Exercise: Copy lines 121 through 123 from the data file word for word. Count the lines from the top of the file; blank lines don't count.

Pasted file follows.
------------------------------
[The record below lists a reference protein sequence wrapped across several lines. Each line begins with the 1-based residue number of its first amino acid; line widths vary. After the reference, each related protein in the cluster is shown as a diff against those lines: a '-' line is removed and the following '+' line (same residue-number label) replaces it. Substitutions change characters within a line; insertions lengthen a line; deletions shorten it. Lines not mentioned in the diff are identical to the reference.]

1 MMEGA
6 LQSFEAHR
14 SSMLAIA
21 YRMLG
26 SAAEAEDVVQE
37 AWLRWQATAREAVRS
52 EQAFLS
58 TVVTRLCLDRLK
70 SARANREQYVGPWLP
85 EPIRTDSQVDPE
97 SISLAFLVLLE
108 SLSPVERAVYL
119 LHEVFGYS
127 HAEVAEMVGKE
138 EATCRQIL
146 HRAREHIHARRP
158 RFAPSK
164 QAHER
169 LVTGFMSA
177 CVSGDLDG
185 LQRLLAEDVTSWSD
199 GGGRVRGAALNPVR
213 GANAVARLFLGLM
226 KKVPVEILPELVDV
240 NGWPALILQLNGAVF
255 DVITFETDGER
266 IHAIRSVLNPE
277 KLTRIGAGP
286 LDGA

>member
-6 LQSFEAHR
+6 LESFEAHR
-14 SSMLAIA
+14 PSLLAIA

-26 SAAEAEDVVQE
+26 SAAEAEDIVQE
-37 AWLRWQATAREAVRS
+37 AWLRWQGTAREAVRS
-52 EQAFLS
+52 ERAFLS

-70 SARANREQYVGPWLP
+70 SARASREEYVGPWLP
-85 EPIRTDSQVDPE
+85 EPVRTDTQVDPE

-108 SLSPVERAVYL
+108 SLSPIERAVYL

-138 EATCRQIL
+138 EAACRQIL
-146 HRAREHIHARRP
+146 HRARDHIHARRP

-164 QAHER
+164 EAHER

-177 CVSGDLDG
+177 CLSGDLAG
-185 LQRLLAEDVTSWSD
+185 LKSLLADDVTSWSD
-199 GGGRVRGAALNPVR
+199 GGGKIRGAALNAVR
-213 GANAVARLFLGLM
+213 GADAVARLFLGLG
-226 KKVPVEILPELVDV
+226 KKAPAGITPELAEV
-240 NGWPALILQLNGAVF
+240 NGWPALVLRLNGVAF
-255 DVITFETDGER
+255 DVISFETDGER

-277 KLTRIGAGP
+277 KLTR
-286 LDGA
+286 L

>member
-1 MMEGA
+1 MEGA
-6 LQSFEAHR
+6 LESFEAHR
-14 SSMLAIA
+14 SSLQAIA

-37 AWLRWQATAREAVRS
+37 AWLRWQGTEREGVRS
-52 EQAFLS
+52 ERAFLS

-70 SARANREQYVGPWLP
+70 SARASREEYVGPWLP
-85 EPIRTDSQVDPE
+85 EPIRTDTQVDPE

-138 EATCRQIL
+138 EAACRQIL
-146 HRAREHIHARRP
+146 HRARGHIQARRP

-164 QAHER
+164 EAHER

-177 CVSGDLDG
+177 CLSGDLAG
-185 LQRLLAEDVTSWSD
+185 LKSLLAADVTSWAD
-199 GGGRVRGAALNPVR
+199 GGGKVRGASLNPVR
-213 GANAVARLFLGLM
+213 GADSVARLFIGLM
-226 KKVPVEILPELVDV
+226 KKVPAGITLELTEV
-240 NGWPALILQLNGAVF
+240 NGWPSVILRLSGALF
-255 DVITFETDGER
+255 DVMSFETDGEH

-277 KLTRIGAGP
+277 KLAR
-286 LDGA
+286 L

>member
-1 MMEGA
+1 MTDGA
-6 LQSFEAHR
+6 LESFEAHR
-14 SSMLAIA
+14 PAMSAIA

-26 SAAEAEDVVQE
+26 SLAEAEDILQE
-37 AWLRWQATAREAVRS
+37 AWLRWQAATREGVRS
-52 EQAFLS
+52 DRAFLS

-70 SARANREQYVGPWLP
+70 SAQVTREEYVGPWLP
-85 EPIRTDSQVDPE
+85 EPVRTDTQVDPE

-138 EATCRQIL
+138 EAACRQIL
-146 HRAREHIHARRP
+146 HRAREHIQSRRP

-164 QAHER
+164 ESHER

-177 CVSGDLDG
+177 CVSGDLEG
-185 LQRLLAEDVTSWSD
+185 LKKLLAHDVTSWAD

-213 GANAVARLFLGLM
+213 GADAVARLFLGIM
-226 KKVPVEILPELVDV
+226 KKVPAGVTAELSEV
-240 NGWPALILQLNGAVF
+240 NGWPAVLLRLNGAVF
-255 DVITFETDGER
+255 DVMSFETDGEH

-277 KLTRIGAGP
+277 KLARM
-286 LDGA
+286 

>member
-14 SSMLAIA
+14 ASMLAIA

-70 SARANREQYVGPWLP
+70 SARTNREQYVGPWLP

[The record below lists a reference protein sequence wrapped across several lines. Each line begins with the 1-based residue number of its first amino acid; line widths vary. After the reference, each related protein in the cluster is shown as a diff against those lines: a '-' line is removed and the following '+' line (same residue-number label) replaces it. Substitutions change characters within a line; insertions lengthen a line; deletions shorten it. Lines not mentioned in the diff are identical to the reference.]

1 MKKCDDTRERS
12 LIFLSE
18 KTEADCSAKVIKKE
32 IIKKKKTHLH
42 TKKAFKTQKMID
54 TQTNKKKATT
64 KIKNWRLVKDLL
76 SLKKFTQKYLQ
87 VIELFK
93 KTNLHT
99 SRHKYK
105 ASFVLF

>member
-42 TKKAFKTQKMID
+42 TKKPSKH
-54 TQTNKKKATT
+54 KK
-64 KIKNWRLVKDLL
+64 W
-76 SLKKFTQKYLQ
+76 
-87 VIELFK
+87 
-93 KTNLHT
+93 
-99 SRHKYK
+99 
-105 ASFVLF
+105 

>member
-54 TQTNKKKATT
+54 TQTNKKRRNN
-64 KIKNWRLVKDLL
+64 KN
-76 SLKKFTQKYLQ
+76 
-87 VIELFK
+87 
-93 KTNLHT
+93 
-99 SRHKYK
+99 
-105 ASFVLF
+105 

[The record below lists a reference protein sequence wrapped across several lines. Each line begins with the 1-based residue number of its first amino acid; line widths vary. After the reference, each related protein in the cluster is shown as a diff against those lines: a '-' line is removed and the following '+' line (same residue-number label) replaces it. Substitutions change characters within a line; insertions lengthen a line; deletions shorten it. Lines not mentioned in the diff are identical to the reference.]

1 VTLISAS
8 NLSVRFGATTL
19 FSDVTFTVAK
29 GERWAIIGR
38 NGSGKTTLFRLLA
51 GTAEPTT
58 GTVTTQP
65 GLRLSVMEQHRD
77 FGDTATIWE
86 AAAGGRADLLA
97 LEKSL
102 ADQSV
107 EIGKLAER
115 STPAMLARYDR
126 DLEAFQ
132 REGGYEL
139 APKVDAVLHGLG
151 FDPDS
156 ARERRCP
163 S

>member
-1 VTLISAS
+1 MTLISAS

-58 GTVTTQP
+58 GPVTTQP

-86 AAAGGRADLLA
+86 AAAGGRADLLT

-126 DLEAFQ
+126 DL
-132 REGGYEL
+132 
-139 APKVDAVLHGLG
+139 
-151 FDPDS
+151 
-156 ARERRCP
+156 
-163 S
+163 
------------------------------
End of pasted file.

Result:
+37 AWLRWQAATREGVRS
-52 EQAFLS
+52 DRAFLS